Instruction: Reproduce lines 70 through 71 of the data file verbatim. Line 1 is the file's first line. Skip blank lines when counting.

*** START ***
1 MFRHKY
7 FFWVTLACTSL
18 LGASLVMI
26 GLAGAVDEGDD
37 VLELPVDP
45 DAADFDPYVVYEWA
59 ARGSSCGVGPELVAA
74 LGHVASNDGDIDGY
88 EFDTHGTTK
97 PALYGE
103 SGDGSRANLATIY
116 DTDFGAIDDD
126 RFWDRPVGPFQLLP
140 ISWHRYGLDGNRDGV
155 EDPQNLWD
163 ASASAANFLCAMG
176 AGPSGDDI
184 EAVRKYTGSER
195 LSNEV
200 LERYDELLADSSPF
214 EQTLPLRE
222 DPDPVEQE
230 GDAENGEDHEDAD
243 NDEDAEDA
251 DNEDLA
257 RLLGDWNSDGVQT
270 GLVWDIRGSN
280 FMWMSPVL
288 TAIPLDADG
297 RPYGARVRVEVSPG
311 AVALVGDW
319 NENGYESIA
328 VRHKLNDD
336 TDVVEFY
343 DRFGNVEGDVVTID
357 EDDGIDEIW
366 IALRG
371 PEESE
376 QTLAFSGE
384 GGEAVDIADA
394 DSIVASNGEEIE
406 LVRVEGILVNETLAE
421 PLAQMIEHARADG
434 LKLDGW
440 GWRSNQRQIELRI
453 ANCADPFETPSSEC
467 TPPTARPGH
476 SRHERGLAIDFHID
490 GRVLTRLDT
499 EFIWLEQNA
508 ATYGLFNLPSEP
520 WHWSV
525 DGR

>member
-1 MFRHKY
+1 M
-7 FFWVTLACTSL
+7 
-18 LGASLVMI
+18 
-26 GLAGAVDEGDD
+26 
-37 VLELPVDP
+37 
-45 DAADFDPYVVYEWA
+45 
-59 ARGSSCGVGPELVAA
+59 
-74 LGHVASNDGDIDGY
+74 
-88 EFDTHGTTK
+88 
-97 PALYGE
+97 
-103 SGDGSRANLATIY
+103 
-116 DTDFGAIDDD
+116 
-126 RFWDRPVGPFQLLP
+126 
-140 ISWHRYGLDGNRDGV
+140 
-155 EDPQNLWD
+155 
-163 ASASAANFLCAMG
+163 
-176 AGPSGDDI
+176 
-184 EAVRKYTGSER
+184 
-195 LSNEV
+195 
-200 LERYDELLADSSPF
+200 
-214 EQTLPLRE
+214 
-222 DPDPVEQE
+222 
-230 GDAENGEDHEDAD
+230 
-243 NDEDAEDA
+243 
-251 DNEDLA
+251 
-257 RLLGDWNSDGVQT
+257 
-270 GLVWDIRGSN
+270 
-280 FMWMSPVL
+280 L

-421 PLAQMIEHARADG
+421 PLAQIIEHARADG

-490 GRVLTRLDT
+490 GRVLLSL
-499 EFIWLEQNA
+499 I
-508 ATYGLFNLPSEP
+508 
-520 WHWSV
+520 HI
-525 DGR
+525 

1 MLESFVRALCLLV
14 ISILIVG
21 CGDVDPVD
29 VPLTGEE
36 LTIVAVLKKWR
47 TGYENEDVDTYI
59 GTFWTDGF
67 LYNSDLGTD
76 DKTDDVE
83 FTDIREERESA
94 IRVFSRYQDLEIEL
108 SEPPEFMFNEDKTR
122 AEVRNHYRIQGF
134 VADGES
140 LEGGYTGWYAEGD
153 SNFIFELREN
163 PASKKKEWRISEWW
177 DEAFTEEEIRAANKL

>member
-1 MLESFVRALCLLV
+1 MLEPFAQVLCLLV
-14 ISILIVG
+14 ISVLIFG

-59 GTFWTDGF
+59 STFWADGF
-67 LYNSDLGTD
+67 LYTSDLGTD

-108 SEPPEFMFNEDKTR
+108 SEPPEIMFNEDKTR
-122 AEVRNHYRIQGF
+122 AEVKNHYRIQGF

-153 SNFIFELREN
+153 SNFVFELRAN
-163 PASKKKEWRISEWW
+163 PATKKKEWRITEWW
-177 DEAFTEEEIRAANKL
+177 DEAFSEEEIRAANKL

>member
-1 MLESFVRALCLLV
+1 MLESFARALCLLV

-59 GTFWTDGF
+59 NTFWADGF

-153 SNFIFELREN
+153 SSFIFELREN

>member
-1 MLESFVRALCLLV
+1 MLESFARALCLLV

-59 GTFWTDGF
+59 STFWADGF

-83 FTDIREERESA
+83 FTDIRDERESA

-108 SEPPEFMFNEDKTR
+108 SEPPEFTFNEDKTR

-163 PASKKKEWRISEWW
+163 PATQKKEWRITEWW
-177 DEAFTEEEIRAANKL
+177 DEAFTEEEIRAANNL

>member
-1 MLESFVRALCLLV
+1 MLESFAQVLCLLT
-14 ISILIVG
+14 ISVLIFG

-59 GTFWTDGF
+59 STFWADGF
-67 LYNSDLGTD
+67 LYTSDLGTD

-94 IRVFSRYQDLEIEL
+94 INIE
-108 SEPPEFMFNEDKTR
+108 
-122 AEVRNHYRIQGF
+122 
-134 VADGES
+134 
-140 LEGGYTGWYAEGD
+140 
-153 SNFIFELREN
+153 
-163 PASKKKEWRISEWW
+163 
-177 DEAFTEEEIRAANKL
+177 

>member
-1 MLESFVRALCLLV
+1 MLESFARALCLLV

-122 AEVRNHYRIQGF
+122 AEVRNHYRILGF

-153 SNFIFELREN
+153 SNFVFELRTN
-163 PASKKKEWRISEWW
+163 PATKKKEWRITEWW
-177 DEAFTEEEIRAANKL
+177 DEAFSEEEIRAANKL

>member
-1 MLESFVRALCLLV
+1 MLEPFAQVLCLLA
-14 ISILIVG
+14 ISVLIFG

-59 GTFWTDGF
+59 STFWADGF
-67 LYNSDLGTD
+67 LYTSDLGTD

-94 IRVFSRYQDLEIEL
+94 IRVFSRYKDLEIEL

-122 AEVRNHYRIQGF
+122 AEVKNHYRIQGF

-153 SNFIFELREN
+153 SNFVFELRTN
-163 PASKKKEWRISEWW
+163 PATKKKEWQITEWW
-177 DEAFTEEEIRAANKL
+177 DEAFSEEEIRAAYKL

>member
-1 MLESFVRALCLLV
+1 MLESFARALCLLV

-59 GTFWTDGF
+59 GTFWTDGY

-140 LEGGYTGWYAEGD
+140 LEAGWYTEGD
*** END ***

+74 
-88 EFDTHGTTK